Years of debate over vehicle access to Blueskin Bay will
come to a head in Warrington tonight, when the Waikouaiti Coast
Community Board considers the views of a divided community.
Board members will consider reinstating vehicle access to a
track leading to the bay, after it was blocked in about 2009
by the placement of two boulders at the board's instruction.
The issue has rumbled on since, as some residents lobbied the
board and the council to remove the boulders.
More recent complaints about a lack of consultation over the
placement of the boulders had prompted a rethink, board
chairman Gerard Collings said yesterday.
''I've looked back through and I think probably the board
could have discussed the matter a little bit more broadly
with the community.''
The board had invited feedback on the rethink, resulting in
43 public comments, split evenly between those wanting
vehicle access and those worried it posed a safety risk.
The responses included a petition signed by 141 people
calling for the boulders to remain but Mr Collings told the
Otago Daily Times the decision was ''not a popularity
contest''. It would be up to board members to decide what
weight to give to the comments, the petition and the views of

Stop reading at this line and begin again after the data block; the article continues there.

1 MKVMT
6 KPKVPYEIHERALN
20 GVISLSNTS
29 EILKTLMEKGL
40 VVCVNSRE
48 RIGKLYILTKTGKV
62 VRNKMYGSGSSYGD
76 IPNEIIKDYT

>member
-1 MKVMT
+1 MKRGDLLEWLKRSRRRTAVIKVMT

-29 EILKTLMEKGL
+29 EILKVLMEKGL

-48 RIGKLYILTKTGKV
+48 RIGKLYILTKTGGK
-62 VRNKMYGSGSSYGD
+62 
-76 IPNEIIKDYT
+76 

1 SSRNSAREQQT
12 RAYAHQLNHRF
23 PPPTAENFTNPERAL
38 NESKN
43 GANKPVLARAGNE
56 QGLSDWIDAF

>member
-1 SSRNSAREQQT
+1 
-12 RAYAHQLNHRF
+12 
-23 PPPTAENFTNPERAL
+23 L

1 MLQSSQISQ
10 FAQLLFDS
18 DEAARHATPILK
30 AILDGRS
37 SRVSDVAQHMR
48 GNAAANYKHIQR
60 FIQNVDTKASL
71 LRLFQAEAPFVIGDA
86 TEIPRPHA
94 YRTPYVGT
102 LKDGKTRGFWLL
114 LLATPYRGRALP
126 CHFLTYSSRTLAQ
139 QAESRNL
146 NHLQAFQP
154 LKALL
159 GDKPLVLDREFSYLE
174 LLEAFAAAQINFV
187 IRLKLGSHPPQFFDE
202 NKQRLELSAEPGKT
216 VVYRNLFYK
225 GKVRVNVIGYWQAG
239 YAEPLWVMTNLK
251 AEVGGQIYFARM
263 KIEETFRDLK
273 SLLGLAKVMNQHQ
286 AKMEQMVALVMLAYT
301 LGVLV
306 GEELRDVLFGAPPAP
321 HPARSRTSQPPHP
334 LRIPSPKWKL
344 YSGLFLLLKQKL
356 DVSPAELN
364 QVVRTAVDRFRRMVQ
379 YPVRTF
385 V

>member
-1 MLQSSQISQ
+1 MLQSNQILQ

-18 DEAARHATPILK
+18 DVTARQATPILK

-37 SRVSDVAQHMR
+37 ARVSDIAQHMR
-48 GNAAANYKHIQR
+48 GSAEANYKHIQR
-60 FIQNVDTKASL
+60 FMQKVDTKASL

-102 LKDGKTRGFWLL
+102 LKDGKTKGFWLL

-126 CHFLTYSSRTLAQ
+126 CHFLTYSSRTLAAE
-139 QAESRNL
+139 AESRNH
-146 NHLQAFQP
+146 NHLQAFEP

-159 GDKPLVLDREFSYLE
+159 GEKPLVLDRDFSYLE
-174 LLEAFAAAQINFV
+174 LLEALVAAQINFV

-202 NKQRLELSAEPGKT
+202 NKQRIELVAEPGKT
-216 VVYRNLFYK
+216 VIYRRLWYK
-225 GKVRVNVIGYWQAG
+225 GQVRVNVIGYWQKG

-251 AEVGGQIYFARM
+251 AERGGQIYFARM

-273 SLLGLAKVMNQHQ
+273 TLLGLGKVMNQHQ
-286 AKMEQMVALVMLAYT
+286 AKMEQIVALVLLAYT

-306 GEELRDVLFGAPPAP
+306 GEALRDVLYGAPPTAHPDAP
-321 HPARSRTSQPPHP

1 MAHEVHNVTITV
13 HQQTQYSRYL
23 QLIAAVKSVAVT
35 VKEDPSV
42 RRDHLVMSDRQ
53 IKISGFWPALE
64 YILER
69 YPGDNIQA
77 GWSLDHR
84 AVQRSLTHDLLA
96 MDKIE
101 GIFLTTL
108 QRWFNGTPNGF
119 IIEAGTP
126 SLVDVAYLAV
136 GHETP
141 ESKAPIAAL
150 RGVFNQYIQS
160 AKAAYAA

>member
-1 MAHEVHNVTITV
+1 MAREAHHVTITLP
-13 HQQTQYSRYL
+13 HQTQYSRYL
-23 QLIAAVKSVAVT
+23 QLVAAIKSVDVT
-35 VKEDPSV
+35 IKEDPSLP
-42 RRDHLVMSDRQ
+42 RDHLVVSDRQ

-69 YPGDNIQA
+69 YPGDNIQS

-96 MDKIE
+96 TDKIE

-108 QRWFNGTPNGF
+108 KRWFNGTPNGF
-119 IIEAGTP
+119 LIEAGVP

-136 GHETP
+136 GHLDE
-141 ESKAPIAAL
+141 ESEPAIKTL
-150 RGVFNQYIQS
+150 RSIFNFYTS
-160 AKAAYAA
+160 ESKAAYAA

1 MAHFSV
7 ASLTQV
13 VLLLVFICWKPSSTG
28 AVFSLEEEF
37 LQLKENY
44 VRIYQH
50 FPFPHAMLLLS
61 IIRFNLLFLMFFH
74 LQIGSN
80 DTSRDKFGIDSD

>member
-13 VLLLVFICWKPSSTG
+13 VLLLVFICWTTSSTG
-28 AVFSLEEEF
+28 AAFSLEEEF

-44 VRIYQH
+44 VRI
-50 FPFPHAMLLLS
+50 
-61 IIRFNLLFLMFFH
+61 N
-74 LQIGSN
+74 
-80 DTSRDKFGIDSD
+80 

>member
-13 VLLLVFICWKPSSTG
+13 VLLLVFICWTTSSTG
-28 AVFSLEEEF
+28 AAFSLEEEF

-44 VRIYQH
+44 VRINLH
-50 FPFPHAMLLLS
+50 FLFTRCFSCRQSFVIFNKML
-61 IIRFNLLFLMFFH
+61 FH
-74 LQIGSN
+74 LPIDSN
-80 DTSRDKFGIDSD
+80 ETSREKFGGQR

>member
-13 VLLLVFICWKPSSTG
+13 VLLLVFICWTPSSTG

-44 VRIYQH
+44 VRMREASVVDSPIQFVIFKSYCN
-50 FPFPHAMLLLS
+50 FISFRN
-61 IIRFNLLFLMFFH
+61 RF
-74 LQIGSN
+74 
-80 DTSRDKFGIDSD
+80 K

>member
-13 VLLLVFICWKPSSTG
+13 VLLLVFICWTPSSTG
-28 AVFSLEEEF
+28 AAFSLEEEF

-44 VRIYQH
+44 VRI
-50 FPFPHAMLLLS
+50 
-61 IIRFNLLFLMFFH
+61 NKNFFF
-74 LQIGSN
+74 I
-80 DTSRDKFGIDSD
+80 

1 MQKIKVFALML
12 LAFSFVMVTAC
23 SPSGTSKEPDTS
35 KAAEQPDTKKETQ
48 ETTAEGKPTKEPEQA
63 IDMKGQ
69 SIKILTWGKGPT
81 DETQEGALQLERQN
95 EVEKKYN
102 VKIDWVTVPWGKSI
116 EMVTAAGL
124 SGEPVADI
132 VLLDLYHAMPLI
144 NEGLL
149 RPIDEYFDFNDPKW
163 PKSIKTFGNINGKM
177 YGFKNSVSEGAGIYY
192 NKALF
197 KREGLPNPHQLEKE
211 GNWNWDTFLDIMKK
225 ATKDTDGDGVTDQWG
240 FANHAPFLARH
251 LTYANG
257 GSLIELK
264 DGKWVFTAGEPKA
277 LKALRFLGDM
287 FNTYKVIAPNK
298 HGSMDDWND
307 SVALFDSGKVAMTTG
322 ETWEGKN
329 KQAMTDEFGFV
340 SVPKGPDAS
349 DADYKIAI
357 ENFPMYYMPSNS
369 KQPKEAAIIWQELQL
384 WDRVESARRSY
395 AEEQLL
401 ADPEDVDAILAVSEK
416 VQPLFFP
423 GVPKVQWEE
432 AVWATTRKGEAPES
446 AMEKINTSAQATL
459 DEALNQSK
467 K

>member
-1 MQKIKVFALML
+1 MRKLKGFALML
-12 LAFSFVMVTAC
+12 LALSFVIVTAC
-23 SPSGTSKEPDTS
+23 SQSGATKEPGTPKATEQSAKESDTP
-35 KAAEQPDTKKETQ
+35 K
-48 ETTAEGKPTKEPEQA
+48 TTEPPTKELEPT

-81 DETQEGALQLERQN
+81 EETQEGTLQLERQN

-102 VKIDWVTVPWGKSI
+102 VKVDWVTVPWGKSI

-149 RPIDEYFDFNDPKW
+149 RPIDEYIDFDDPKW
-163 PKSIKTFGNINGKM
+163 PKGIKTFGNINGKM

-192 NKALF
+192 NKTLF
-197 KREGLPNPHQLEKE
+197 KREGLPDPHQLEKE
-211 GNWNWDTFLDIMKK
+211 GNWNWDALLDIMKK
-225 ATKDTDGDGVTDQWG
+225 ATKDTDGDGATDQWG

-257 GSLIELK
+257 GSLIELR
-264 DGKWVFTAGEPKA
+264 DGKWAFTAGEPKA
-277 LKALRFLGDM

Dunedin City Council staff.
The board was expected to make a recommendation to the next
full council meeting on June 23, but could refer it to a
council committee if needed. Council staff, in a report to
tonight's meeting, said reinstating vehicle access would pose
The track was for pedestrians and not suitable for vehicles,
making it ''unlawful and dangerous'' to drive on and the
placement of the boulders legal, staff concluded. Some
residents asked the board to resist calls for the track to be
reopened to vehicles.
Jackie Hughes, on behalf of the Warrington Playcentre, said
the playcentre used the access track on visits to the bay and
worried children would be at greater risk if vehicles used
Others disagreed, including members of the Warrington
Ratepayers and Householders Association, who disputed the
conclusions of council staff and said claimed safety concerns
The track had been used as vehicle access for many years
without incident, which also rebutted claims it was too
narrow for vehicles, the association said. If the width of
the track was the issue, the association would ''happily
undertake widening of the road'' at no cost to the council.
Public Access New Zealand chairman Alan McMillan said safety
concerns were unjustified and the boulders were ''probably
without legal authority'' and should be removed.
The group suggested the board consider improving the track to
improve access to Blueskin Bay.
Mr Collings told the ODT he would ''like to think''
tonight's decision would resolve the debate, but that might
not be possible.
''The reality is that because of the community feeling, not
everyone's going to be happy.''
- The Warrington Ratepayers and Householders Association's
chairman is Sir Julian Smith, managing director of Allied
Press, publisher of the Otago Daily Times.